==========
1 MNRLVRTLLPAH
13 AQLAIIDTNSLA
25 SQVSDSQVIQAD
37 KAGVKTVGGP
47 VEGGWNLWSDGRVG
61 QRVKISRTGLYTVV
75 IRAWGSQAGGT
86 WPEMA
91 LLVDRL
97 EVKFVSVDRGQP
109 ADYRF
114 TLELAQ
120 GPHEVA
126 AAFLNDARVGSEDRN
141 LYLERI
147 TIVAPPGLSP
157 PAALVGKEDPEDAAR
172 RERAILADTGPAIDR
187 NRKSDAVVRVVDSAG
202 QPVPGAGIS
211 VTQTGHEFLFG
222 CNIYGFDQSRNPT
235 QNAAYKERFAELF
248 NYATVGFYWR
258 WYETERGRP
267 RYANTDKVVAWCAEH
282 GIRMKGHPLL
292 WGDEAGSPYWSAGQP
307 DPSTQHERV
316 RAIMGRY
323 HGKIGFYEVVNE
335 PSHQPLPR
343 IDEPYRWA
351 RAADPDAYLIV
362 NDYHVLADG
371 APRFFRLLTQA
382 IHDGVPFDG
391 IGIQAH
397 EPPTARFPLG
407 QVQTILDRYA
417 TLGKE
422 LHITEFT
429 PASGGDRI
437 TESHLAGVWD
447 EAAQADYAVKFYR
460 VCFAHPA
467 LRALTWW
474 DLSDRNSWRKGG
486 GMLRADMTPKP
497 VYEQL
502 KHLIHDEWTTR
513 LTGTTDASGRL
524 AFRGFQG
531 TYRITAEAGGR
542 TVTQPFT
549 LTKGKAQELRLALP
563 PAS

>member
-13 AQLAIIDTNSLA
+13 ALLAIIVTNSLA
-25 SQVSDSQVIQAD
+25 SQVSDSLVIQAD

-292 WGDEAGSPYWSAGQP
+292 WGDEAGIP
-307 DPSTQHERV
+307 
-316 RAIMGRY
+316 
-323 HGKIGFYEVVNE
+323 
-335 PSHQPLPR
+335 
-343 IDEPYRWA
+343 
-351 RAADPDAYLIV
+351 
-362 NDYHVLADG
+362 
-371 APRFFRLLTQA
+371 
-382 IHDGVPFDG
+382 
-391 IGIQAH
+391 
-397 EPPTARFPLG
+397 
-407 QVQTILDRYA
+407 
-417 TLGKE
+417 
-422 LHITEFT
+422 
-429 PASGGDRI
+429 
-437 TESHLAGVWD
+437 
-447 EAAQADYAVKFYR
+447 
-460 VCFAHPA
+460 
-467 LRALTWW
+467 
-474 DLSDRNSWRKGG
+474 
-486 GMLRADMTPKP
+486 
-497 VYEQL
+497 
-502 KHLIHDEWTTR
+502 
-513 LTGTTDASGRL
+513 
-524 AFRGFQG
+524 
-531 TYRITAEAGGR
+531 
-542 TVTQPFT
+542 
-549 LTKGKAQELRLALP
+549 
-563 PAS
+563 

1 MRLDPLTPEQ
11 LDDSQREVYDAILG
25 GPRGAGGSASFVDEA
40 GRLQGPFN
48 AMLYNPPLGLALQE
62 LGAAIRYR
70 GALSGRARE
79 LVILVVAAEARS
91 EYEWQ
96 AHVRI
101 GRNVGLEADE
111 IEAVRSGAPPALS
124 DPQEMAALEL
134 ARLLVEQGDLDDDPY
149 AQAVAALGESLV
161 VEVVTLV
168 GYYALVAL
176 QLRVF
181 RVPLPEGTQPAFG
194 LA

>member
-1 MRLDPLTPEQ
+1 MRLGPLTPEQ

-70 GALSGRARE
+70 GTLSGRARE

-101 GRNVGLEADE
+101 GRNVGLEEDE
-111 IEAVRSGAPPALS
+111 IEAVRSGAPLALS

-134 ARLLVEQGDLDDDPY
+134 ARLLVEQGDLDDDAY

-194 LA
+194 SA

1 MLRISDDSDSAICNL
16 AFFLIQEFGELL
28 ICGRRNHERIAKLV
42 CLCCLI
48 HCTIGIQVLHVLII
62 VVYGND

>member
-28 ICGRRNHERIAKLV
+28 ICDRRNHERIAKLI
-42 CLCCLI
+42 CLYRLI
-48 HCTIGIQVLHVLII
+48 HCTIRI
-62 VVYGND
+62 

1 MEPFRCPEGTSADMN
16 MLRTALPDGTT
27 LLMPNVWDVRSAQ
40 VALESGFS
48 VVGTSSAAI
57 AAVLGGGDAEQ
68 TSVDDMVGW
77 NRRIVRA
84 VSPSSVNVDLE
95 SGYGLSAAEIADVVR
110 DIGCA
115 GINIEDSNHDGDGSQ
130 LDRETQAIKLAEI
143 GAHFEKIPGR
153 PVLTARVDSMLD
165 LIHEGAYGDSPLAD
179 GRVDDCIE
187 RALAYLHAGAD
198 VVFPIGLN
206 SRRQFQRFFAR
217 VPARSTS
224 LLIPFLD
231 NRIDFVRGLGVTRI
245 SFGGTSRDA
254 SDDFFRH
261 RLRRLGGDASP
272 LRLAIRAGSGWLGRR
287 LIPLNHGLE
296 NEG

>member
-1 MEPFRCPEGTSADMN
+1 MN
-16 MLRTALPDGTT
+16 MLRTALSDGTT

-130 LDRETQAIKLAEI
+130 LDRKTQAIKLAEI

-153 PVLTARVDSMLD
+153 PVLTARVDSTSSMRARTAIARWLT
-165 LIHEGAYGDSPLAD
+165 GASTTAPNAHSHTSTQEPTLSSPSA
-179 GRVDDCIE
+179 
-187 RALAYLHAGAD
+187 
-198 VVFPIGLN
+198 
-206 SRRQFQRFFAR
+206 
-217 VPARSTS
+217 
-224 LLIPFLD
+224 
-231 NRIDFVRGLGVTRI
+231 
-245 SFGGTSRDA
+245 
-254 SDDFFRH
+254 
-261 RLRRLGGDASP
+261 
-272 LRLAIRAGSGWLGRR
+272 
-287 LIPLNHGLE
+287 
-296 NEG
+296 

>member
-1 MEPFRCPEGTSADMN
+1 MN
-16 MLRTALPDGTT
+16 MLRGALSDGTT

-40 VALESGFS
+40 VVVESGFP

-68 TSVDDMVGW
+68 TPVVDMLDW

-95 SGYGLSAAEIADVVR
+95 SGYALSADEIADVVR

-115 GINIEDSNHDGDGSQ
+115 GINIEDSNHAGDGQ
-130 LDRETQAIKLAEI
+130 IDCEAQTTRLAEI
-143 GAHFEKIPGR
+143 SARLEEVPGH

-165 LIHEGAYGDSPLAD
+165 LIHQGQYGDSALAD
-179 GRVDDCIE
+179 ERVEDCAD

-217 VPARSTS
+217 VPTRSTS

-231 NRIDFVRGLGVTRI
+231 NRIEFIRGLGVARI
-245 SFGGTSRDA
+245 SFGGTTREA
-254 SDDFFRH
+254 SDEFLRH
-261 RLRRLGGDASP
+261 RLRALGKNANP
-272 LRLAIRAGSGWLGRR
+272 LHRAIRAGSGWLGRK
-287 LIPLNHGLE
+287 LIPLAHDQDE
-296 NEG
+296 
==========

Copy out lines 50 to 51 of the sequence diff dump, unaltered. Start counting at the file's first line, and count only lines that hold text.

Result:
497 VYEQL
502 KHLIHDEWTTR